Dusty Springfield; 'Queen of White Soul' Hailed as Pivotal Pop Figure

TIMES STAFF WRITER

Dusty Springfield, whose sensuous, husky-voiced explorations of American soul music made her the most acclaimed female pop singer in her native England, has died. She was 59.

The onetime folk singer catapulted to fame after finding her true muse in the sounds of Motown and soul, influences that clearly flavored her 1960s hits "Wishin' and Hopin'," "You Don't Have to Say You Love Me" and "Son of a Preacher Man."

After a five-year battle with breast cancer, Springfield died Tuesday night at her home in Henley-on-Thames, about 30 miles west of London, said her agent, Paul Fenn.

Her death coincides with a rising chorus of praise for her career and influence.

Before her condition worsened, she had been scheduled Tuesday to visit Buckingham Palace to be honored as an officer of the Order of the British Empire. On March 15 she will be inducted into the Rock and Roll Hall of Fame along with a class that includes Paul McCartney, Bruce Springsteen and Billy Joel.

Springfield, born Mary Isabel Catherine Bernadette O'Brien in London, changed her name in the early '60s to join her brother in the folk trio the Springfields. But after seeing the Beatles perform, she abandoned the genre's twang and turned to soul music. Her influences included Dionne Warwick, the Shirelles and soul-gospel singer Mitty Collier, but her smoky singing voice was unique.

"Dusty's voice was and always will be recognizable, one of the truly great, distinctive voices of our time," said composer Burt Bacharach, who wrote two of her biggest hits, "The Look of Love" and "Wishin' and Hopin'."

Springfield's career took off in early 1964 with "I Only Want to Be With You," the first song ever played on the British TV show "Top of the Pops."

Her voice made the song a hit, but her fashion helped make her a star: She wore thickly caked eye makeup, a peroxide blond beehive and Supremes-style gowns. The look, she would say later, was an image to hide behind.

Biographer Lucy O'Brien, whose book "Dusty" will be published in April, wrote of her subject: "As youth mod culture came to a head in the Sixties--with its stringent attention to fashion, Motown and television pop programs--Dusty Springfield, panda-eyed and urbane, emerged as Queen Bee."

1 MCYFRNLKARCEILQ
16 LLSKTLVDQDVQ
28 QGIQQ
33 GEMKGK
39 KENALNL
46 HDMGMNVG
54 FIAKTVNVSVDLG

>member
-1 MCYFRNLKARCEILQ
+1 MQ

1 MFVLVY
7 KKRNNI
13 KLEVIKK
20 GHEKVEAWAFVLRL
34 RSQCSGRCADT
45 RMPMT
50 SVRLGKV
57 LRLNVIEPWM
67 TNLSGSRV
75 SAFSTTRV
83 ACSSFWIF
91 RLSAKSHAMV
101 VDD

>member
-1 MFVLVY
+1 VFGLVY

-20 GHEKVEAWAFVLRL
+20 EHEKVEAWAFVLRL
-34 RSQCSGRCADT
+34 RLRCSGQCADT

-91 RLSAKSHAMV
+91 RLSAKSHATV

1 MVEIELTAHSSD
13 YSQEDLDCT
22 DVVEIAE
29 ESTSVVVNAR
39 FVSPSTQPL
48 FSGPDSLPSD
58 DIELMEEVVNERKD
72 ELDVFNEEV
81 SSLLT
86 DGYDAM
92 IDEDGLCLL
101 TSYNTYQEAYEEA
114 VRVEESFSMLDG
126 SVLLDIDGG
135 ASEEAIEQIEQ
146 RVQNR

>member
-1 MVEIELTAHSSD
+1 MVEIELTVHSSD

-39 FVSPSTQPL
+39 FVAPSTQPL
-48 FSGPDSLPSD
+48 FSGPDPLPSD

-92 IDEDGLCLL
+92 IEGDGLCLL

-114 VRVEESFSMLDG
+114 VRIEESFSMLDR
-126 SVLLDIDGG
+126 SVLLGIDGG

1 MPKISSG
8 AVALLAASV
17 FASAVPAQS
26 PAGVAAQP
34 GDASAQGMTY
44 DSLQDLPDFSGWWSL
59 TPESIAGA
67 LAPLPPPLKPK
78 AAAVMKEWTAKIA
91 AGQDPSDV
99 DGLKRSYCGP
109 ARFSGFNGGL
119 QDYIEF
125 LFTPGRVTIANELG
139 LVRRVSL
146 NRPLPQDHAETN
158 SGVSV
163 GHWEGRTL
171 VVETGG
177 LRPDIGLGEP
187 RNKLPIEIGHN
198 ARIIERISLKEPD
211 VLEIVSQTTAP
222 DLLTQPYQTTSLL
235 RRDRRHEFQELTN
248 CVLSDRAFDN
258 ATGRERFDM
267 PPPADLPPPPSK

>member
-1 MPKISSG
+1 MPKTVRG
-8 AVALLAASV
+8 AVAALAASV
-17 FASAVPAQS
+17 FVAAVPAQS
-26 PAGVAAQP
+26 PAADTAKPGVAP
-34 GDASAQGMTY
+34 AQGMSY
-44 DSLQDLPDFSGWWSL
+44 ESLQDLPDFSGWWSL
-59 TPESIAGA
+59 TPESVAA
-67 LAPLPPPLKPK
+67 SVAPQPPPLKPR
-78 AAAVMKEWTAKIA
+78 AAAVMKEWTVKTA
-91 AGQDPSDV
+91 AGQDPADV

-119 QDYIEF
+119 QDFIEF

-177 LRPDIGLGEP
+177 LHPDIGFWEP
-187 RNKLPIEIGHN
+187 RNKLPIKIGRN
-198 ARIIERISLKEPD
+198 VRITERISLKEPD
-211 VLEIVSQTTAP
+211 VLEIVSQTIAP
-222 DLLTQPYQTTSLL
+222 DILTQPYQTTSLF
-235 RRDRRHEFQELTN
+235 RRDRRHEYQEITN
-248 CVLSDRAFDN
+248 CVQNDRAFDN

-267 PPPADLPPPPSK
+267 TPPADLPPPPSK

Springfield, an intensely private person who surprised many by publicly acknowledging her bisexuality in the 1970s, became an icon for the gay community and a pioneer for female artists.

Elton John, who will be the presenter at Springfield's Hall of Fame induction in New York, learned of her death Tuesday night just before his sold-out concert in Peoria, Ill.

"Hers was the first fan club I belonged to," John told his audience during the show. "I had pictures of Dusty all over my walls."

John sang "I Only Want to Be With You" and said, "Dusty, wherever you are, this one's for you, my love, with all my love."

Springfield's career reached an artistic zenith in 1969 with "Dusty in Memphis," a landmark recording of the British star in a Tennessee studio with Aretha Franklin's production and musical team.

One of the producers of that album, Jerry Wexler, recalled in a telephone interview Wednesday that the sensitive Springfield would only sing if wearing headphones with the accompanying music on full volume--so she couldn't hear her own voice.

"She didn't want to hear herself," Wexler said. "Can you imagine? She was the queen of white soul. There are no Dusty clones or acolytes because Dusty had a quality that was inimitable. She had an absolute sexual vulnerability in her voice."

The critical acclaim for the album did not translate into a major commercial success, and Springfield, after moving to Los Angeles in 1972, went into semi-retirement. In interviews years later she would reveal that she was grappling with substance abuse and depression throughout the decade as several career revivals fell short.

The 1980s saw Springfield return to England and the charts as she recorded "What Have I Done to Deserve This?" with the Pet Shop Boys, which hit No. 2 on the U.S. charts--her biggest hit in the States.

Several recent reissues of her classic works and the inclusion of "Son of a Preacher Man" on the soundtrack of the film "Pulp Fiction" triggered a small Springfield revival. But the singer's career was, to many observers, defined by unrealized potential.

"She had a truly evocative voice and great talent," Ahmet Ertegun, the co-founder of Atlantic Records, which signed her in the late '60s, said Wednesday. "That album 'Dusty in Memphis' was one of the great albums ever . . . but for one reason or another [follow-up albums] didn't materialize. We should have had more. She was very special."

Robert Hilburn, The Times' pop music critic, said Springfield's spot in music history is assured but she might have benefited from having her career begin in a different era.

"Springfield was an extraordinarily soulful singer whose 'Dusty in Memphis' album is one of the classics of the modern pop era," Hilburn said. "But she often had trouble finding material or producers that properly showcased her sensuous and intimate pop style.

"Despite her many accomplishments, it's tempting to think Springfield could have reached even greater commercial and artistic heights if she had come along in the '90s," he said. "In this era, the record industry has finally begun allowing women the opportunity to produce their own recordings, giving them greater control over the content and tone of those works."

The Associated Press contributed to this report.

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